The truth about fragrance sensitivity
In this era of scrutiny of cosmetic ingredients, fragrance-free products are part of the buzz. What is it about scent that makes some people so sensitive?
Fragrance isn’t for everyone. It makes some people cough, wheeze, sneeze, break out in an itchy rash or clutch their head in a migraine attack. So while many of us love scent, some prefer to be able to choose cosmetic products without it.
In fact, 37 percent of Canadian women look for cosmetics or skincare products that are free of fragrance, according to a poll by Roper Reports Canada, which conducts face-to-face interview surveys for businesses, including personal-care companies.
‘I like to wear a little bit of fragrance, but these days I am very careful of what I put on so that I don’t bother others,’ says Holly Nathan, a communications officer at the University of Northern British Columbia, adding that wearing scents ‘seems to be more socially unacceptable’ these days.
Is fragrance sensitivity for real?
For those sensitive to fragrance, it’s not ‘just in their heads.’ Fragrance in personal-care products is the second most common cause of allergic skin reaction (after nickel in jewellery) and the most common cause
of reactions from personal-care products, according to Dr. Sandy Skotnicki-Grant. She is medical director of the Bay Dermatology Centre in Toronto and a leading Canadian expert on contact dermatitis (an inflammation that can cause redness, dry skin and blisters). A study in 2004 found that 11 percent of people had a reaction when patch-tested with a standard mix of fragrances used in cosmetics and grooming products.
Common ingredients that can cause a reaction are citronella, oak moss, balsam of Peru and synthetic fragrances (particularly Lyral). And, increasingly, we’re seeing reactions to botanical fragrances such as ylang ylang, jasmine and narcissus, Skotnicki-Grant says.
‘Just because it’s a natural fragrance doesn’t mean it won’t have an irritant or allergic effect,’ she says. ‘A lot more companies today are using fragrances that come from botanical sources. We are starting to see reactions to things like sage and thyme that we don’t use in our standard patch of the most common allergens. So our impression is that reactions to fragrance certainly have increased.’
Dr. Roy Fox, medical director of the Nova Scotia Environmental Health Centre (Canada’s leading centre for people who suffer from environmental sensitivities), notes that surveys show about 16 percent of the population now reports sensitivity to environmental triggers such as strong odours, and about five percent of people report the symptoms are severe enough that they are made physically ill.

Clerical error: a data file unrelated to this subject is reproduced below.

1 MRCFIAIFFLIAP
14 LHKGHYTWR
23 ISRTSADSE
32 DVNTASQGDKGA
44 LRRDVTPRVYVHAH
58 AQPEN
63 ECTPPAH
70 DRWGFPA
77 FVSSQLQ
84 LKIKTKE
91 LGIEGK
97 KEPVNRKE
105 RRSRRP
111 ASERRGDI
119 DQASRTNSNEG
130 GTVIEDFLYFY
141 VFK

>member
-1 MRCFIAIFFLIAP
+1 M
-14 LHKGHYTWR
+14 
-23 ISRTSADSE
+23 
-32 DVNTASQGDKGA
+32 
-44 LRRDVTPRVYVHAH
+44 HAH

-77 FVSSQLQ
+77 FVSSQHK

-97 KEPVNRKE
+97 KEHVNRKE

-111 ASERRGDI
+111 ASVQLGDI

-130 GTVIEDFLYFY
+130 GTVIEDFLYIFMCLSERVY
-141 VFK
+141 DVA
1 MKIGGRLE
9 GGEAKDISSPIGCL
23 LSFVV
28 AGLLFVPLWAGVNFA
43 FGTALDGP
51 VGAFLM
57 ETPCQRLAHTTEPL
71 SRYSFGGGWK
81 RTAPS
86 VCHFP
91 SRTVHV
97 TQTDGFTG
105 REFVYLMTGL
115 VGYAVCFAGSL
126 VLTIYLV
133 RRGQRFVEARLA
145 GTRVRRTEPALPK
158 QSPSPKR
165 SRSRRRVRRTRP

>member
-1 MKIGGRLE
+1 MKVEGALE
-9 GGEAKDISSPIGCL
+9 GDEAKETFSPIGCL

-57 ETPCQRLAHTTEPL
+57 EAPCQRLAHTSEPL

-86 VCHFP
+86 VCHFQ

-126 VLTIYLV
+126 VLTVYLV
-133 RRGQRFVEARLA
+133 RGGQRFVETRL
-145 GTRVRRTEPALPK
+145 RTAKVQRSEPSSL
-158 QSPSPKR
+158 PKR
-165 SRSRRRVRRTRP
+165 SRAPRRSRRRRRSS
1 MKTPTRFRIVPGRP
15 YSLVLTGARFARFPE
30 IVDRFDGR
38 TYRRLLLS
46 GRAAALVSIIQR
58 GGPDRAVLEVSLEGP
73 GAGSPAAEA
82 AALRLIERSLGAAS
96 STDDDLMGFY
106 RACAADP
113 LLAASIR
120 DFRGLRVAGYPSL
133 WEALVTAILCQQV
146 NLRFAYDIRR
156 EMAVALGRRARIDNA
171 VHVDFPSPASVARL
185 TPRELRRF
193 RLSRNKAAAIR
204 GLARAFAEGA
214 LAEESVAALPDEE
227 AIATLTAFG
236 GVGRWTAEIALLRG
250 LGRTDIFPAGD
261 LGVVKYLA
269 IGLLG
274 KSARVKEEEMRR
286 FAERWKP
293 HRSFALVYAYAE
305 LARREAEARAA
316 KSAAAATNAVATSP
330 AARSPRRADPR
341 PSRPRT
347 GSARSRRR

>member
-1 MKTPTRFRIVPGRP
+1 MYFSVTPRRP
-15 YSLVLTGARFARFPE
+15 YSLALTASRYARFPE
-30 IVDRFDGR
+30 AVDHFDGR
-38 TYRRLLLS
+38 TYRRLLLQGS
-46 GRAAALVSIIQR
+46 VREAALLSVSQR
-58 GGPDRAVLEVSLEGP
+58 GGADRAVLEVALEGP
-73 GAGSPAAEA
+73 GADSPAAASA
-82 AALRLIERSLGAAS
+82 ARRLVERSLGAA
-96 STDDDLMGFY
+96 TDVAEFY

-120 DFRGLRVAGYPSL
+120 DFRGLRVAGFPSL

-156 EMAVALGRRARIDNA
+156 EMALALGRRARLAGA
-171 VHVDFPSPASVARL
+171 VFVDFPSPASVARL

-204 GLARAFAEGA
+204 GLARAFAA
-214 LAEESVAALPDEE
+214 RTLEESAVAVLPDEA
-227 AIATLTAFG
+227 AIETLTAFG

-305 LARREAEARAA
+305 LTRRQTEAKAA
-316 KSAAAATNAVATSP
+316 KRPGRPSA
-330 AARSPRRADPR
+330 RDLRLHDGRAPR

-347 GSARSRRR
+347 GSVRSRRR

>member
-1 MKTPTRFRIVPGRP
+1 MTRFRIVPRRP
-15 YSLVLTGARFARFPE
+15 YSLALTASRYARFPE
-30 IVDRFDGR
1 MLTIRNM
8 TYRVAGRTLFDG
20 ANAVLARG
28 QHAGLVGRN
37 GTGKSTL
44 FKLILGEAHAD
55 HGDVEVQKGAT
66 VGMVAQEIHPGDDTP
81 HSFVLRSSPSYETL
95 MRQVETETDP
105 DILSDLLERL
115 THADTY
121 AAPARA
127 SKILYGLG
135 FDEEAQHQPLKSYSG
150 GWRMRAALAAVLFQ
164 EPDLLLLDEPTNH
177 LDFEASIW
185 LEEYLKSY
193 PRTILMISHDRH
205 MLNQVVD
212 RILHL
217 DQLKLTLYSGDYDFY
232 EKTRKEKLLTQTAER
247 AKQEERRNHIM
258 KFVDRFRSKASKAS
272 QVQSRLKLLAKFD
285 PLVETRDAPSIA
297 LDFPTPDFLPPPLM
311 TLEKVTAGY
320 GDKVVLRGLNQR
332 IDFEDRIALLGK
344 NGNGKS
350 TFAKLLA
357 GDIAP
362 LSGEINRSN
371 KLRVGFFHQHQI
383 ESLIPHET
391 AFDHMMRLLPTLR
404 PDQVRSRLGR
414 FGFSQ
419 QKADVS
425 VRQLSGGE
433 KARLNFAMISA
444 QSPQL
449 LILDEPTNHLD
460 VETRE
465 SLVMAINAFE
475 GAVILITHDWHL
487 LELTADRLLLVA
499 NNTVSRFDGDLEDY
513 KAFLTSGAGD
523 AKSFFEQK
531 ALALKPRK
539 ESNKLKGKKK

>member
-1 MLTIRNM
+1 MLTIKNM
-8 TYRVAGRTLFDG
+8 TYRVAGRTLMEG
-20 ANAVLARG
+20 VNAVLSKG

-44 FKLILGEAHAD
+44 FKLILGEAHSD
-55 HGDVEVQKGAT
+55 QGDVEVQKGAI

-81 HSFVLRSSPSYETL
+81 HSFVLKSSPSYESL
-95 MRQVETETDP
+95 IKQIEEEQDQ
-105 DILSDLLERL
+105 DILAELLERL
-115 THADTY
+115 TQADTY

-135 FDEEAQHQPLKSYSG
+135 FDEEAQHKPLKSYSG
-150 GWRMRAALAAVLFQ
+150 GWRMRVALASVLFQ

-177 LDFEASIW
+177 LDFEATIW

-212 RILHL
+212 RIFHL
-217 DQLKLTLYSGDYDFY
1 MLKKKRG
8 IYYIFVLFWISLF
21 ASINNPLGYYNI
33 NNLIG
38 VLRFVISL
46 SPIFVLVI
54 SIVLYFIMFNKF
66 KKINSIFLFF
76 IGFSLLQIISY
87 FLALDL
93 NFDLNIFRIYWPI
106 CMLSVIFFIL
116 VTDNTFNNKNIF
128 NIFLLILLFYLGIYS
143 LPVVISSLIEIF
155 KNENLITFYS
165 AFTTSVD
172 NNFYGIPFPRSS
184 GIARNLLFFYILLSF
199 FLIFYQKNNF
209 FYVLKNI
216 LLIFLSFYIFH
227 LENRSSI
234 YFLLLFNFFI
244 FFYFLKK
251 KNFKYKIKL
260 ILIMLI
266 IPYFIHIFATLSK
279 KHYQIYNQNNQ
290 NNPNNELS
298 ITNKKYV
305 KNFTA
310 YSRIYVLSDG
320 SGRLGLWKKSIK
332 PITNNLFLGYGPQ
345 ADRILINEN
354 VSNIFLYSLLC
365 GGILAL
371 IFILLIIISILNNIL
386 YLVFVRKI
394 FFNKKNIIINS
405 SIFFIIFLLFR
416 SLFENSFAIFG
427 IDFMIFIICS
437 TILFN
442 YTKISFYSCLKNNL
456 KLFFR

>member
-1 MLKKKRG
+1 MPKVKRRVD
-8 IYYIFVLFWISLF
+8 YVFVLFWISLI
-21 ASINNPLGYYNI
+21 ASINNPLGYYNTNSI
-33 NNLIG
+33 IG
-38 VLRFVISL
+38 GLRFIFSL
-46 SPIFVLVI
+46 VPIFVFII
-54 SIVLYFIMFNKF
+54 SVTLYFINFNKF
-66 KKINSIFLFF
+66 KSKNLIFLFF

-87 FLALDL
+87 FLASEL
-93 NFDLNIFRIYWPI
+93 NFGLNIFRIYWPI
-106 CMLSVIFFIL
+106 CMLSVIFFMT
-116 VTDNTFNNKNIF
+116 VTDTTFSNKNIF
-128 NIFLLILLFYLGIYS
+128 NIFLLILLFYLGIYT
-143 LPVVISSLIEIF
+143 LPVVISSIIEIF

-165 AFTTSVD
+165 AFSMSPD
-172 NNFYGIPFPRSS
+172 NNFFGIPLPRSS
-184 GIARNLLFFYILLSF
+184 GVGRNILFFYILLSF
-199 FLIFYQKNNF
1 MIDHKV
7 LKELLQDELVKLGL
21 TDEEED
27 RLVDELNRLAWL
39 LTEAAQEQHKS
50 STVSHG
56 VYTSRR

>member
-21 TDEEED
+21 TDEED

Each year, more than 300 new patients are referred to Fox’s clinic, most of them because they have started to react to environmental triggers, especially fragrances. The majority are in their 30s and 40s. About half of these patients have worked in jobs with a high level of exposure to chemicals’and strong smells’for example, painters, hairdressers, pest exterminators and autobody workers.
‘It’s as if the human body, after living a lifetime of exposure, can no longer deal with it,’ Fox says. Common symptoms are headache, coughing, muscle aches, breathing difficulties, confusion and fatigue. And, he notes, a new study found that 44 percent of people who suffer from migraines say strong fragrances can bring on an attack.
Fox says a fascinating series of studies out of Sweden has shown that some sensitive individuals react even when wearing a sealed mask and breathing fresh air. When a fragrance was released into the room without the subjects’ knowledge, the mask meant they couldn’t smell it or breathe it into their lungs, but still they began to show symptoms. The researchers concluded the fragrance may be triggering symptoms upon exposure to patients’ eyes or skin.